War of the Rebellion: Serial 008 Page 0057 Chapter XVIII. EXPEDITION TO BLUE SPRINGS, MO.

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bring it in. I think by to-morrow I will have the machine fairly in motion, after which the atmosphere in this vicinity will be very unhealthy for rebels. I captured also a lot of papers belonging to the rebels, but have not had time to examine them. My next will give some light on the subject. I am still more convinced of the importance of holding this post than ever. It will require, however, an energetic commander. I also think it very important to attack Spring-field at once. That I will leave, however, for wiser heads and larger forces.

I have the honor to be, very respectfully, major, your most obedient servant,

CLARK WRIGHT,

Lieutenant-Colonel, Commanding Post Lebanon, Mo.

Major N. P. CHIPMAN,

Assistant Adjutant-General, Rolla, Mo.

JANUARY 29-FEBRUARY 3, 1862.-Expedition to Blue Springs, Mo.

Report of Camp. William S. Oliver, Seventh Missouri Infantry.

HEADQUARTERS CAMP STEVENSON,

Independence, February 3, 1862.

GENERAL: I have just returned from an expedition which I was completed to undertake in search of the notorious Quantrill and his gang at my disposal, despite numerous applications to various points, I have seen this infamous scoundrel robe mails, steal the coaches and horses, and commit other similar outrages upon society even within sight of this city. Mounted on the best horses of the country, he has defied pursuit, making his camp in the bottoms of the-and Blue, and roving over a circuit of 30 miles. I mounted a company of my command and went to Blue Springs. The first night there myself, with 5 men, were ambushed by him and fired upon. We killed 2 of his men (of which he had 18 or 20) and wounded a third. The next day we killed 4 more of the worst of the gang, and before we left succeeded in dispersing them. I obtained 6 or 7 wagon loads of pork and a quantity of tobacco, hidden and preserved for the use of the Southern Army, and recovered also the valuable stage-coach, with 2 of their horses. I was absent a week, and can say that no men were ever more earnest or subject to greater privations and hardships than both the mounted men and the infantry I employed on this expedition.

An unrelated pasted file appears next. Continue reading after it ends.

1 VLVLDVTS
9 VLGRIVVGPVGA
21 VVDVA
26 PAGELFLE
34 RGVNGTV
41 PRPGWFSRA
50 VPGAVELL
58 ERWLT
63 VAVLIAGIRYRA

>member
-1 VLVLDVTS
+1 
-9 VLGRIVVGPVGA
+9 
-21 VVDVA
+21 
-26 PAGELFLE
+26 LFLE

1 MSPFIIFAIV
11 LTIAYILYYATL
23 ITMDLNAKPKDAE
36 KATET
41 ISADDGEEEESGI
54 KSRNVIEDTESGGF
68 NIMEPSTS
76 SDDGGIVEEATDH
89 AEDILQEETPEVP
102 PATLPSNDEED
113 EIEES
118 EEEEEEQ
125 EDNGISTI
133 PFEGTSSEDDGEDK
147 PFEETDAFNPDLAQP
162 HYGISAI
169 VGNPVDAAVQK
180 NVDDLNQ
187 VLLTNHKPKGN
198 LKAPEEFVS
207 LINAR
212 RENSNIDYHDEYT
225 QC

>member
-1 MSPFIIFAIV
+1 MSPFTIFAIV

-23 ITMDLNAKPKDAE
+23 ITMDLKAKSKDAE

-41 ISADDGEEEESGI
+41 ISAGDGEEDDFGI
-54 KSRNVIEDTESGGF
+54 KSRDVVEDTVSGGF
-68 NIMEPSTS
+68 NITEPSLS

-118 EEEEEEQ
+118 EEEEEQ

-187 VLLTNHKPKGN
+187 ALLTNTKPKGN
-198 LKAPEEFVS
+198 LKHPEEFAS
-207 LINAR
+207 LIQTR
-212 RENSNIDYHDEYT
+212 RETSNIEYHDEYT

Quantrill will not leave this section unless he is chastised and driven from it. I hear of him to-night 15 miles from here, with new recruits, committing outrages on Union men, a large body of whom have come in to-night, driven out by him. Families of Union men are coming into the city to-night asking of me escorts to bring in their goods and chattels, which I duly furnished.

The duplicate orders from you to move I received the same day, while absent on this expedition. I returned to this place at once, but find it utterly impossible in the present condition of the command to start at once. My men are without boots and shoes, and the long march in the snow and cold from Morristown and this last severe expedition has filled the hospital, as you are aware from the report of the